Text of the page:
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Balanced subsampling of future regional climate ensembles of opportunity

International model intercomparison initiatives, such as CORDEX or CMIP5, along with several relatively recent projects at international and national level, provide a wealth of model simulations of future regional climate. In a recent work, Fernandez et al (2019) collected 196 different future climate change projections over Spain, considering data from ENSEMBLES, ESCENA, EURO- and Med-CORDEX, along with their driving global climate projections from CMIP3 and CMIP5. This ensemble mixed different multi-model initiatives in an ensemble of opportunity, in the sense that it does not respond to any scientific design beyond the exploration of multi-model uncertainty. This ensemble of opportunity is not only the result of the mixture of different initiatives, but also responds to the lack of a balanced experimental design within most of the initiatives. Many of the initiatives -especially those unfunded, such as CORDEX- are carried out on a voluntary basis, with no strong constraint in the global climate models (GCMs) used as boundary conditions or in the number of contributing members per regional climate model (RCM).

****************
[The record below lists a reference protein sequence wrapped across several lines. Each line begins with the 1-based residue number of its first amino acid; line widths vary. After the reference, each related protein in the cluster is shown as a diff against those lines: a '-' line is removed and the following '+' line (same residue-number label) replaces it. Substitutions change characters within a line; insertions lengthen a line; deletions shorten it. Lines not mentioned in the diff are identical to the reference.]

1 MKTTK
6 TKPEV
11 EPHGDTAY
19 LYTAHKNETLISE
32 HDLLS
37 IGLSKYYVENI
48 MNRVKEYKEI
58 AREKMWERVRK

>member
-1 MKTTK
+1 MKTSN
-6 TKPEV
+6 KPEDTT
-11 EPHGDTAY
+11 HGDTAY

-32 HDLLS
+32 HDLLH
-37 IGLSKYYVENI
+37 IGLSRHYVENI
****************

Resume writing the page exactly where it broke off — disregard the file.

Fernandez et al (2019) found in this ensemble a strong influence of the driving GCM on the regional climate change signal, along with favored GCMs, selected by many regional climate modelling groups to the detriment of GCMs publishing their output later or not at all. In this work, we quantitatively assess the impact of unbalanced GCM-RCM ensembles. For this purpose, we subsampled the ensemble of opportunity to obtain balanced sets of members according to different “what-if” situations: What if all RCMs had contributed a single member to the ensemble? What if each GCM had been dynamically downscaled only once? What if a given GCM/RCM had not contributed to the ensemble? For each hypothesis, there are a number of alternative sub-ensembles, which are used to evaluate uncertainty.